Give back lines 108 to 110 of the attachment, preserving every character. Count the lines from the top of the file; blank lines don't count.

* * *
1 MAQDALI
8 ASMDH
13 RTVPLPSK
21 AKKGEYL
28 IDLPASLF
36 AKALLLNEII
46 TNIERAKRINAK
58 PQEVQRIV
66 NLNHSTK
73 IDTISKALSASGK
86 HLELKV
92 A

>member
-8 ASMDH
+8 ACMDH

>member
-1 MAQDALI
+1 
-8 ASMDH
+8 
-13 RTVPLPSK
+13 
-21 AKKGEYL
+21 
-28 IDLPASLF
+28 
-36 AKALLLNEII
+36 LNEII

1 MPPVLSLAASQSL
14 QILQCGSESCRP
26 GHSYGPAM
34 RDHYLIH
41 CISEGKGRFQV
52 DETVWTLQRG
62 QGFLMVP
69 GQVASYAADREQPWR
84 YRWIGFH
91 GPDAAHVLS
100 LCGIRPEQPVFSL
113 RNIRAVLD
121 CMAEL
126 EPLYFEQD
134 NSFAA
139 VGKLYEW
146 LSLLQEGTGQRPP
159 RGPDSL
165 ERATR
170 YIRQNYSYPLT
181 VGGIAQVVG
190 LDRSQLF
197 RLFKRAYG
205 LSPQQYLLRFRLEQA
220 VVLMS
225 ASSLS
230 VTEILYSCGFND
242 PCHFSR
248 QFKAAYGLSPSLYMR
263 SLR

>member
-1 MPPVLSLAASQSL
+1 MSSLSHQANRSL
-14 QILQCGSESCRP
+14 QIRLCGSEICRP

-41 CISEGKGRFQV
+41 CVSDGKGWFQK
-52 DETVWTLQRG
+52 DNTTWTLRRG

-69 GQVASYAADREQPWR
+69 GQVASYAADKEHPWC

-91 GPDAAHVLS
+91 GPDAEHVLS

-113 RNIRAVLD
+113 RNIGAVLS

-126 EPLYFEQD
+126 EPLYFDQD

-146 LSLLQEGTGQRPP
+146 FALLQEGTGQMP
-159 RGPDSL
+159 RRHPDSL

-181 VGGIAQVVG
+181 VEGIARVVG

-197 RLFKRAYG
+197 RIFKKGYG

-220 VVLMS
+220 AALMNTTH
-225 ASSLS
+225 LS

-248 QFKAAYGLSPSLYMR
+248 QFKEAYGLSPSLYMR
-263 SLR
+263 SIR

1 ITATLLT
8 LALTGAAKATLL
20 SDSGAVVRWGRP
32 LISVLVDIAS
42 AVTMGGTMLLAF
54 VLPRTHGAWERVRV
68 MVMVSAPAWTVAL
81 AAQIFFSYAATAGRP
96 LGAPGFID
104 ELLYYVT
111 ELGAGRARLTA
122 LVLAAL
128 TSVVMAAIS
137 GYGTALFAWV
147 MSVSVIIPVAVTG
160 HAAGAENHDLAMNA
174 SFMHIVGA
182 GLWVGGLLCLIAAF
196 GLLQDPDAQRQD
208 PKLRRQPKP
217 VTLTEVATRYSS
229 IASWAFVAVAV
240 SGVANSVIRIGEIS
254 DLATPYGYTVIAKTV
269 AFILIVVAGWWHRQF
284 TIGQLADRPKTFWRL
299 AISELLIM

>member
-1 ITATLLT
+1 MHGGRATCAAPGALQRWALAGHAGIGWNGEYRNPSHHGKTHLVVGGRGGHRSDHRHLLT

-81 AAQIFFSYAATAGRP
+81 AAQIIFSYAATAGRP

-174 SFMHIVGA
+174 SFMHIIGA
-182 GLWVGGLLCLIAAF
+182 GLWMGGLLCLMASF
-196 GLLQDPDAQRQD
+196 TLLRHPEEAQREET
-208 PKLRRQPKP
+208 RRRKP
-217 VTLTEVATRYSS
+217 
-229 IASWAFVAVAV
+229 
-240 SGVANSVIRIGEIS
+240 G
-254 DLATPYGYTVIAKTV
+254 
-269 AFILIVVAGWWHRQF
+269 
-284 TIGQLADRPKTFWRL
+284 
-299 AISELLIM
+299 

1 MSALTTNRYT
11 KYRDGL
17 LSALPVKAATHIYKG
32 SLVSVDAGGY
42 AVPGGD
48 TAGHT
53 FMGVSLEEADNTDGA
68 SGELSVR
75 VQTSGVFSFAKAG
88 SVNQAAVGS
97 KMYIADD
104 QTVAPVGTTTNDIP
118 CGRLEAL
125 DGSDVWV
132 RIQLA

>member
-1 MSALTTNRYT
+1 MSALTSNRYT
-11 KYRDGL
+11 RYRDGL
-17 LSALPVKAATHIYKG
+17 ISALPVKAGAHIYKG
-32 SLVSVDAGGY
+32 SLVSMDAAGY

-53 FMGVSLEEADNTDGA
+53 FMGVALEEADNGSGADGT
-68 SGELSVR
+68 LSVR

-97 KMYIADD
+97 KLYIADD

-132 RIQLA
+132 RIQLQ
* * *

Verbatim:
174 SFMHIVGA
182 GLWVGGLLCLIAAF
196 GLLQDPDAQRQD